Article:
This week we read a double parashah, Acharei-Mot (Levitcus 16:1-18:30) and Kdoshim (Leviticus 19:1-20:27). Often the names of these weekly Torah sections tell us a great deal about the Biblical view on life and provide us with great insights. Acharei-Mot means “After the deaths of…” In the previous sections, we read about deaths caused by the plague of tzara’at and about Aaron’s sons’ deaths. The reader can imagine that many asked where was G’d. In this week’s sections, we receive at least a partial answer. The Torah teaches us that Acharei-Mot, after death, G’d reminded us that we are to define live on the level of the sacred; on the scale of holiness. In other words, in the face of death, be holy; in the face of death, chose life
Certainly, no people know this lesson better than we, the Jewish people do. Less than 100 years ago, we were a broken people. On that dark-continent called Europe, we suffered the indescribable anguish of the Holocaust. Europe offered no refuge anywhere. Europe, after some 2,000 years of prejudice, simply had no place for Jewish life, and so in its final act of barbarity, it sought to eliminate its “Jewish problem.” After the orgy of murders, we were a broken people. Yet the bent tree we call Jewish life once again found the rebirth of modern Israel. Despite the fact, Israel stills suffers from European prejudices modern Israel is a vibrant and strong democracy.
As we read these two sections we go on a spiritual journey. On this journey the Torah reminds us that survival is more than merely the physical; it is also the spiritual. This spiritual journey must be on both the personal and national levels. Each of us is obligated to teach the world that prejudice and hatred must be conquered and that all human beings are made in the image of G-d. Being holy is not merely living in the here and now, but with respect for the past and with a sense of futurity and hope. To be holy is both to have faith and to practice it.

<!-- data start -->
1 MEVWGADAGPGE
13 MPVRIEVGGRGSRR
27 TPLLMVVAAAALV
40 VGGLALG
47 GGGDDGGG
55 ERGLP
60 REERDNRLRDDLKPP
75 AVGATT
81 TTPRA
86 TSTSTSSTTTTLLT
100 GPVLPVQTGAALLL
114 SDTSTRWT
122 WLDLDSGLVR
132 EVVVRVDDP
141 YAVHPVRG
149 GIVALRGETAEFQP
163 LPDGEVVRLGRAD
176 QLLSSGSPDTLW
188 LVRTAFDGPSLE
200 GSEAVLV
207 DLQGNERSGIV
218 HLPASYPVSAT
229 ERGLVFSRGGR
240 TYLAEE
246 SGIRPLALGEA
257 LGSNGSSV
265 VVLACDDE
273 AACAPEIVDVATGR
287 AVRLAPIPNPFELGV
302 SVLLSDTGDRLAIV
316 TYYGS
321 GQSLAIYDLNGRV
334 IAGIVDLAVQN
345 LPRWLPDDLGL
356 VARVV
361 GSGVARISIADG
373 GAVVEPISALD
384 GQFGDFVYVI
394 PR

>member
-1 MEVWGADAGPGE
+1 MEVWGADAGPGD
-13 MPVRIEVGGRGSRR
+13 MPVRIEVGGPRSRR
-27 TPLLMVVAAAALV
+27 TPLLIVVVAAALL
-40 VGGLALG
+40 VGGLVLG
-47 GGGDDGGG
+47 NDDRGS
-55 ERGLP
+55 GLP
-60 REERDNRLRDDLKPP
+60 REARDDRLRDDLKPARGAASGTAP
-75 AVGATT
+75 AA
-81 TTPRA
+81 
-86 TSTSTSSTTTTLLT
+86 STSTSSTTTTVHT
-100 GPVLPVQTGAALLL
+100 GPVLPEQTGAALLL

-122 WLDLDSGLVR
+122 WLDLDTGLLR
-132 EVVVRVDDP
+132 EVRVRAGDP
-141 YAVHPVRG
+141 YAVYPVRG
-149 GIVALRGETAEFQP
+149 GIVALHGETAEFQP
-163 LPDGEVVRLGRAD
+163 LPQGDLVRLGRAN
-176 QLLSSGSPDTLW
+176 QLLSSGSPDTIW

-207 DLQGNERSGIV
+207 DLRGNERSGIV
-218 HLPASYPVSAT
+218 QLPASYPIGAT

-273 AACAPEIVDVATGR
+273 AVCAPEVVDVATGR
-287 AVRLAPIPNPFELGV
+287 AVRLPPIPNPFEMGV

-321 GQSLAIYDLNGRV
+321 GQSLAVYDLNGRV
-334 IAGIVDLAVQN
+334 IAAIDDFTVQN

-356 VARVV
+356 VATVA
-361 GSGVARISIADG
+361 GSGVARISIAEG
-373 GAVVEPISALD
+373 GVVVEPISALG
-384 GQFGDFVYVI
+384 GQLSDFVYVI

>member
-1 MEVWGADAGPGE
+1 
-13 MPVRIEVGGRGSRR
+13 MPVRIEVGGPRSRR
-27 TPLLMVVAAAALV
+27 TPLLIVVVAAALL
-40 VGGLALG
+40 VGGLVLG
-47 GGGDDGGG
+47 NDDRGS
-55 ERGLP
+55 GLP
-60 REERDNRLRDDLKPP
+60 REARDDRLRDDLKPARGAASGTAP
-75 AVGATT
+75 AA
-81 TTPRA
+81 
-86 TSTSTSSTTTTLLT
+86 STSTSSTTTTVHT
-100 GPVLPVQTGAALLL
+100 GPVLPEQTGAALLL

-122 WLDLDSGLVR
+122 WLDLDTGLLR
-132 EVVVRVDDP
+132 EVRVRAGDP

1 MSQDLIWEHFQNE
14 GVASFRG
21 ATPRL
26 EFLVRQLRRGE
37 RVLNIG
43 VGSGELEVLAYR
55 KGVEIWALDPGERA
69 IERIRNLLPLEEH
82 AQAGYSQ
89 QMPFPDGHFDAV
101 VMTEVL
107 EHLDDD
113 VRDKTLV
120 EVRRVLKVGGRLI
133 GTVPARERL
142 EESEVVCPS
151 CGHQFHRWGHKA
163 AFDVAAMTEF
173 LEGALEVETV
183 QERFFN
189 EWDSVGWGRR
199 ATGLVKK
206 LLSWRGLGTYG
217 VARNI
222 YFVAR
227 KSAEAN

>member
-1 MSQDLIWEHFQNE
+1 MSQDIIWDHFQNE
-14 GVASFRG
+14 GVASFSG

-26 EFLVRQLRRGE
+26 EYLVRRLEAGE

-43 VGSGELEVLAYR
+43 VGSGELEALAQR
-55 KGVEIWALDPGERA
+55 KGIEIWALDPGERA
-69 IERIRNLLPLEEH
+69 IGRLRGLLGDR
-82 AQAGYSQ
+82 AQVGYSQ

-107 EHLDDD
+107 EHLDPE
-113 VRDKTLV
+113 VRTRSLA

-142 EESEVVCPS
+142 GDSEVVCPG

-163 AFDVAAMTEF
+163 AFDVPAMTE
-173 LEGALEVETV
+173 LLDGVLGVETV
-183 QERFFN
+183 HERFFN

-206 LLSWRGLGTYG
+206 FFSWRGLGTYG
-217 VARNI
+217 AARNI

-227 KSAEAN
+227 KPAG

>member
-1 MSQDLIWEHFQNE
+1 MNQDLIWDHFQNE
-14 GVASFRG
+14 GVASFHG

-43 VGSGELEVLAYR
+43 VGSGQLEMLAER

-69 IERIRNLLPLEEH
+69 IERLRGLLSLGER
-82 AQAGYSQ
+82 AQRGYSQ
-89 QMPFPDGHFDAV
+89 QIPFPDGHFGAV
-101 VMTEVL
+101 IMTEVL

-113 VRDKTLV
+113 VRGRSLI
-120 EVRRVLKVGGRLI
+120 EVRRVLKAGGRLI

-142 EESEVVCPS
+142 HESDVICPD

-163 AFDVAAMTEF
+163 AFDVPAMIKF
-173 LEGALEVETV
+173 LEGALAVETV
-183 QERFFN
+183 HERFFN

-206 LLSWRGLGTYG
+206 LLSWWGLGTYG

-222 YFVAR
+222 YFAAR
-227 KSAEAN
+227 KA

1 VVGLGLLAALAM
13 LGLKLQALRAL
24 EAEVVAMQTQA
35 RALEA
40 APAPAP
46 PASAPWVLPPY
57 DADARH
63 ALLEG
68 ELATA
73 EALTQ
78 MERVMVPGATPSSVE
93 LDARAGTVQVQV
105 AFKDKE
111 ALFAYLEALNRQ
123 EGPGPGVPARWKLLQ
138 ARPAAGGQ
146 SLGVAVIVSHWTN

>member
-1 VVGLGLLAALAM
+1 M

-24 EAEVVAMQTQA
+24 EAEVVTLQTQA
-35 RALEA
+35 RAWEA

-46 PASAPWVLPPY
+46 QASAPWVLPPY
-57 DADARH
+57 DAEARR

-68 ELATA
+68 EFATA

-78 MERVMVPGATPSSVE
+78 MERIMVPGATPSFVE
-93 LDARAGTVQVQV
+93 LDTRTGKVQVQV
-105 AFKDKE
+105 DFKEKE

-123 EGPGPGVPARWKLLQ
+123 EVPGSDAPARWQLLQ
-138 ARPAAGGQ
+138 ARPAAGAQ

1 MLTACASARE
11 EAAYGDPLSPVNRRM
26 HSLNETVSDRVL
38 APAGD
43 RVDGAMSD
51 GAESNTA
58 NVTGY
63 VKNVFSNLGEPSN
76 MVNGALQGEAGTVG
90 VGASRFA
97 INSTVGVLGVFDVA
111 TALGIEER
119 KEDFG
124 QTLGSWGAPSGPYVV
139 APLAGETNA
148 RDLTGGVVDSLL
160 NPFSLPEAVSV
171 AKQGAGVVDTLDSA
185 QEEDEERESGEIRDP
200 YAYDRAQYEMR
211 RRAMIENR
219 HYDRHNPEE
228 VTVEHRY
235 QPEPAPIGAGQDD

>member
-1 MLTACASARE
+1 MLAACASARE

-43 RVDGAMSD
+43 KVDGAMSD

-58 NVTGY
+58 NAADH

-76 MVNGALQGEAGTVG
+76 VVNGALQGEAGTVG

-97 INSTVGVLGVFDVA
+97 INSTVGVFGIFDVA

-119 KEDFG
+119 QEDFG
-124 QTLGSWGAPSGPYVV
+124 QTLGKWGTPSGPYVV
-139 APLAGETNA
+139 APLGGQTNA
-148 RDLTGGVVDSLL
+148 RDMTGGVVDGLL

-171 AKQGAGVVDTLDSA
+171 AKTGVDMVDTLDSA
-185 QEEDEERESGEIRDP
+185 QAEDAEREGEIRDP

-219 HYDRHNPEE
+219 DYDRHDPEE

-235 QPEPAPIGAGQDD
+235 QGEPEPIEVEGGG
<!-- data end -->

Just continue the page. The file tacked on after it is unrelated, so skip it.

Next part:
The opposite of holiness is secularism; it is a flight into fantasy. It is the belief that whatever one does is ok, that one lives only for oneself, and that what really counts is the celebration of the “I”. To be holy is to do for others, to realize that our actions matter and that no group, community or nation can survive merely by the selfish despair that comes from inward thinking.
These two sections teach us that how we live, how we choose to make our lives holy, and how we treat others to form the building blocks of faith and the basis of optimism. What do you think?
Youtubes of the week:
One of the ways that Israel celebrated its Independence Day was by having thousands of people who did not know each other come together in patriotic song. Here are three examples:
In Tel Aviv on Yom Ha’Atzmaut:
Around cities around Israel:
In nations around the world: Oseh Shalom: